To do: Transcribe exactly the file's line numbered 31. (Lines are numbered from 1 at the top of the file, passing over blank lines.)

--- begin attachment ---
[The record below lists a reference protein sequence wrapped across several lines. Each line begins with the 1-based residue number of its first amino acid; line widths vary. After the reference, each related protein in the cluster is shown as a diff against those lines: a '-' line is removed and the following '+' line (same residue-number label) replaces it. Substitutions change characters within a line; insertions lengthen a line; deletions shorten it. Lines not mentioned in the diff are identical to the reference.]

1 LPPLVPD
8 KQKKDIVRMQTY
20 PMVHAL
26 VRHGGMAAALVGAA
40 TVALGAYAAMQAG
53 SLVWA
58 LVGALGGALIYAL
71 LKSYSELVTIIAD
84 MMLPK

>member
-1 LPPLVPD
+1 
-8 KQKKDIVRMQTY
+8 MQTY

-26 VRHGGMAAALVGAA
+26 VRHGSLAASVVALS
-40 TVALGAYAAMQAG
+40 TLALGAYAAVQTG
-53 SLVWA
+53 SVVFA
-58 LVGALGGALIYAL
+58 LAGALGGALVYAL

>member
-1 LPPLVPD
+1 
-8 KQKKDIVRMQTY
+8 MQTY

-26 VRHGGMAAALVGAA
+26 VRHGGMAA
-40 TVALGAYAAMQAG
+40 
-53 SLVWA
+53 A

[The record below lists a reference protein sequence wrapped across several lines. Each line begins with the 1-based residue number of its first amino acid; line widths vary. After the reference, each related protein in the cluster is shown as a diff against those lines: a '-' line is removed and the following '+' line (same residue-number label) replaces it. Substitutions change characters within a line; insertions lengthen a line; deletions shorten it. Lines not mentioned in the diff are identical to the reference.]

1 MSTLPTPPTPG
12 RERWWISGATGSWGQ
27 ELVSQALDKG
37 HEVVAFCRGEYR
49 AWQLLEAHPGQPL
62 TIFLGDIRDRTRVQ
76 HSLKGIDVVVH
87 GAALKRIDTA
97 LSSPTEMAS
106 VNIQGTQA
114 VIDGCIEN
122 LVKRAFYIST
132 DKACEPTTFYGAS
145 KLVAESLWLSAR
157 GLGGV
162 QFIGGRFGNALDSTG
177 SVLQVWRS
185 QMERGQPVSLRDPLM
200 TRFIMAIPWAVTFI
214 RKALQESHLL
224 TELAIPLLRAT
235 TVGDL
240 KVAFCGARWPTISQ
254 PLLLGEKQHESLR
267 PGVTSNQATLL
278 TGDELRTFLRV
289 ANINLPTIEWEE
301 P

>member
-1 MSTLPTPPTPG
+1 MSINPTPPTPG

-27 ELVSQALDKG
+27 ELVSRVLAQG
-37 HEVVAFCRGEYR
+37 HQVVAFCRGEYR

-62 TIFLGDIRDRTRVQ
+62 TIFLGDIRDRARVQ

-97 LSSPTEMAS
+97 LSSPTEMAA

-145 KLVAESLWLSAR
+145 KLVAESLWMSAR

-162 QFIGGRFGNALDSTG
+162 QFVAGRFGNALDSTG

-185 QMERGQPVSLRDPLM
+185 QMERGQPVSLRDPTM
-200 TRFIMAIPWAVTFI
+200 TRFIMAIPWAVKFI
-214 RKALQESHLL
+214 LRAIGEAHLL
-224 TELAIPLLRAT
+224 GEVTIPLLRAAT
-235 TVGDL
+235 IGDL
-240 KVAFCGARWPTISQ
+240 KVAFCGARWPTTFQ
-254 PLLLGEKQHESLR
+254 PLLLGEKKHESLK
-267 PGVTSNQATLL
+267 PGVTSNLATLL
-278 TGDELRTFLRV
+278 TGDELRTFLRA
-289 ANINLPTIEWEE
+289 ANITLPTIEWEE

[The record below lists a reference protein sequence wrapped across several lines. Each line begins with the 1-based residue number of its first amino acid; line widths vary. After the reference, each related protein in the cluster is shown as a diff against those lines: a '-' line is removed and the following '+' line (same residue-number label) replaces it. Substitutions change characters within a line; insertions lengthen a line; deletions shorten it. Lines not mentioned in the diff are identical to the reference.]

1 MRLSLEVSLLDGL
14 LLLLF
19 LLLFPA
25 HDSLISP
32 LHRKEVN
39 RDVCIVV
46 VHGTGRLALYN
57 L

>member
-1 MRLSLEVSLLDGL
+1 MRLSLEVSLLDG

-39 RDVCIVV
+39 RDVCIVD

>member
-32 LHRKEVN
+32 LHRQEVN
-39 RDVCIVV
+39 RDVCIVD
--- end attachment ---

-40 TVALGAYAAMQAG